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Text as Data in Social Science: Discovery, Measurement and Causal Inference
September 25, 2018 @ 4:00 pm - 5:00 pm
Brandon Stewart (Princeton University)
Social scientists are increasingly turning to computer-assisted text analysis as a way of understanding the digital footprints left by communities and individuals. Much of the technology that powers these approaches is borrowed from the fields of computer science and statistics; yet, social scientists have substantially different goals. We focus on the development of methods that support three core tasks: discovery, measurement and causal inference with text. We introduce the Structural Topic Model (STM), a bayesian generative model of text which is built for social science inference. Using this model as a running example, we will discuss the challenges of discovery, measurement and causal inference and how to adapt our tools to approach each task. The tasks will be illustrated with multiple examples across many different domains. The talk will end with future directions for this fast-moving, inter-disciplinary field. [Includes joint work with Molly Roberts, Justin Grimmer, Dustin Tingley, Edo Airoldi, Richard Nielsen and others.]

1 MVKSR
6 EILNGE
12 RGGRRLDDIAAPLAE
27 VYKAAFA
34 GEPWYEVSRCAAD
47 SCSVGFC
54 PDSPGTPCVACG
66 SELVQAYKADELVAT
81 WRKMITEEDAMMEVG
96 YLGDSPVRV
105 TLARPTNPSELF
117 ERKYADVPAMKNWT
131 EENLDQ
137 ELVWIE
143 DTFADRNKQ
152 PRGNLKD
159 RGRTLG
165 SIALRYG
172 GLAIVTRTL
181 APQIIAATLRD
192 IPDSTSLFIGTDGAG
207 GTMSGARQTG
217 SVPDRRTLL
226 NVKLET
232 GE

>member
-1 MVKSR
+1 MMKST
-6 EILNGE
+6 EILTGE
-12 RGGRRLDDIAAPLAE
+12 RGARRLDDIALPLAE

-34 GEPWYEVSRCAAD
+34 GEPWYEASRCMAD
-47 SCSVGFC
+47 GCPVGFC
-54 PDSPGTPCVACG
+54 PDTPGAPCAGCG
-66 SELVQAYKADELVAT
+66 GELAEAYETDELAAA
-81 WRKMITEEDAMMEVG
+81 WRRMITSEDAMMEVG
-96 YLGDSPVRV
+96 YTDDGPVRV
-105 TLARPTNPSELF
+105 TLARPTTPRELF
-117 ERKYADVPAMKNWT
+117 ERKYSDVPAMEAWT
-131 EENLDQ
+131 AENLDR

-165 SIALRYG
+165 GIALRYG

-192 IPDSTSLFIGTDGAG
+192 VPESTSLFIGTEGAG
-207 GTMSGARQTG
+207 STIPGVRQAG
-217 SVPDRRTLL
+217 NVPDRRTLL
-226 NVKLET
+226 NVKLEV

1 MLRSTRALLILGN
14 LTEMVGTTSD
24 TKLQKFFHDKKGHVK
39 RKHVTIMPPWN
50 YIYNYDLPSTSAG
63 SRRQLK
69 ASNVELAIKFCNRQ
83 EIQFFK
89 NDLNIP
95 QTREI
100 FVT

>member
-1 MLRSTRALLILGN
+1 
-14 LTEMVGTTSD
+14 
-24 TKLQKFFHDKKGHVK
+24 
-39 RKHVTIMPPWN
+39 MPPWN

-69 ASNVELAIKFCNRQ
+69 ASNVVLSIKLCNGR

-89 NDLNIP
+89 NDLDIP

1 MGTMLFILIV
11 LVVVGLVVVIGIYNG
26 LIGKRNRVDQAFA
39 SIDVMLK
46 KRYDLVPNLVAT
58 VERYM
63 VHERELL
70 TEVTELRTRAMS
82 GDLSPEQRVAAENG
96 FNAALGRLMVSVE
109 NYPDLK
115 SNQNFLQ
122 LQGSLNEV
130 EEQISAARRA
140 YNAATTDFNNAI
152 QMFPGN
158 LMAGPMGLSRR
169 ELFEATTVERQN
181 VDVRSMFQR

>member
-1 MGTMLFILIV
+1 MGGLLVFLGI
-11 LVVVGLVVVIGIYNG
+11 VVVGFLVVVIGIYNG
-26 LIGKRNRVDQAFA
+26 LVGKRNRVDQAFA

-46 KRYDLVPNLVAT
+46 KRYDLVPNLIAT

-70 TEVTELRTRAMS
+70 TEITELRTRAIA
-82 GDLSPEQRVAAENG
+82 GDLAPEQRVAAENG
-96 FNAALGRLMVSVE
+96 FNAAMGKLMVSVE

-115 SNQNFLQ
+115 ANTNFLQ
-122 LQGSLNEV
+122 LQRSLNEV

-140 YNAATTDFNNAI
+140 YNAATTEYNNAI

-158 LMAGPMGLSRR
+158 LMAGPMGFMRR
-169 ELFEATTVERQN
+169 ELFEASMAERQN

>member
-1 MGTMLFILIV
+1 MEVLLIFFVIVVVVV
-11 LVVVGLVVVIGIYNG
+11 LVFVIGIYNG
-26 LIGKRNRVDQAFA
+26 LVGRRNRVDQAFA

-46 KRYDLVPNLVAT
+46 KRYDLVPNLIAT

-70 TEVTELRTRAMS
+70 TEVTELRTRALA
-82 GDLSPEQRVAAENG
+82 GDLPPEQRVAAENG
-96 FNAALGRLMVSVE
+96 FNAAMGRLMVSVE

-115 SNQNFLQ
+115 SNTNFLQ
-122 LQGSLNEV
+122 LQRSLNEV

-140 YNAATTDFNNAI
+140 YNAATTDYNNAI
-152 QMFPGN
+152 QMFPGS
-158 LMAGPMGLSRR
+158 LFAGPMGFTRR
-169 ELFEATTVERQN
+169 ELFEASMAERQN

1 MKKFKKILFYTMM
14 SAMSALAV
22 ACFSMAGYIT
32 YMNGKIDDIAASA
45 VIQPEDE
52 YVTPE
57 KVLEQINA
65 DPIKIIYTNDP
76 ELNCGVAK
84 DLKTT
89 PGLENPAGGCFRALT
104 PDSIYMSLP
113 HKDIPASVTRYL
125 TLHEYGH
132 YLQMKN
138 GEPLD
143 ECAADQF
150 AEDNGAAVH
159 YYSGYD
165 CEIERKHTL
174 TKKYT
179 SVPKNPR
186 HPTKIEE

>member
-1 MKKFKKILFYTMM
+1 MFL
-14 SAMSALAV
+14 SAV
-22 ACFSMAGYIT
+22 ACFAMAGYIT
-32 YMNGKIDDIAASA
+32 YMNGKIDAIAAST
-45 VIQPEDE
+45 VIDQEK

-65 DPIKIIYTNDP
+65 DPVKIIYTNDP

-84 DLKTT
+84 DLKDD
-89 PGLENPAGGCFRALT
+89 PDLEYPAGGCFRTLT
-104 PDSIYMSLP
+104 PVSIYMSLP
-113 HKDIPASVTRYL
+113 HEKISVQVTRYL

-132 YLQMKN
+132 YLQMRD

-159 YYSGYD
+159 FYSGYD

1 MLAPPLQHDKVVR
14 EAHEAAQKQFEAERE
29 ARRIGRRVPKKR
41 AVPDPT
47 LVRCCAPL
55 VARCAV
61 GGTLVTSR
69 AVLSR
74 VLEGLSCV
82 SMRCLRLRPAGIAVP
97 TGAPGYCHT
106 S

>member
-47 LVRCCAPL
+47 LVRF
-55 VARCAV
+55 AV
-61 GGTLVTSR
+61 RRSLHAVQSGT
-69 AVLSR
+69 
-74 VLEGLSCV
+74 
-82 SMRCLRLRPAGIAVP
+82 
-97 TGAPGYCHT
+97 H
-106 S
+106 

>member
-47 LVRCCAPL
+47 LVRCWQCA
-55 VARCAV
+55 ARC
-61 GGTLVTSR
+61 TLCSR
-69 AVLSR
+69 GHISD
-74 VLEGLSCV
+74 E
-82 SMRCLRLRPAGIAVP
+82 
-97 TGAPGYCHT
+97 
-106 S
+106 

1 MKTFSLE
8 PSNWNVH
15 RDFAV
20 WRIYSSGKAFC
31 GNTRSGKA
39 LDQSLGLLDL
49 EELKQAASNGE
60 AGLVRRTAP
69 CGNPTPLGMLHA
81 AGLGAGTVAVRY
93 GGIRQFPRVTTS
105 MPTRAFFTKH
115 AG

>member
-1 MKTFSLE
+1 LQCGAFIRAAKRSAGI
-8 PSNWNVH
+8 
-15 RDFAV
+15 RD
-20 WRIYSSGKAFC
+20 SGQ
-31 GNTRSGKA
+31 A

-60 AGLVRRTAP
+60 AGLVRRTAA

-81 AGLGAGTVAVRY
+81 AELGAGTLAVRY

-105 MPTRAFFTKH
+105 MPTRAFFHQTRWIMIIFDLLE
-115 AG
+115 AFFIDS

About the speaker: Brandon Stewart is an Assistant Professor in the Department of Sociology and is also affiliated with the Department of Politics and the Office of Population Research. He develops new quantitative statistical methods for applications across the social sciences. Methodologically his focus is in tools which facilitate automated text analysis and model complex heterogeneity in regression. Many recent applications of these methods have centered on using large corpora of text to better understand propaganda in contemporary China. His research has been published in journals such as American Journal of Political Science, Political Analysis and the Proceedings of the Association of Computational Linguistics. His work has won the Edward R Chase Dissertation Prize, the Gosnell Prize for Excellence in Political Methodology, and the Political Analysis Editor’s Choice Award.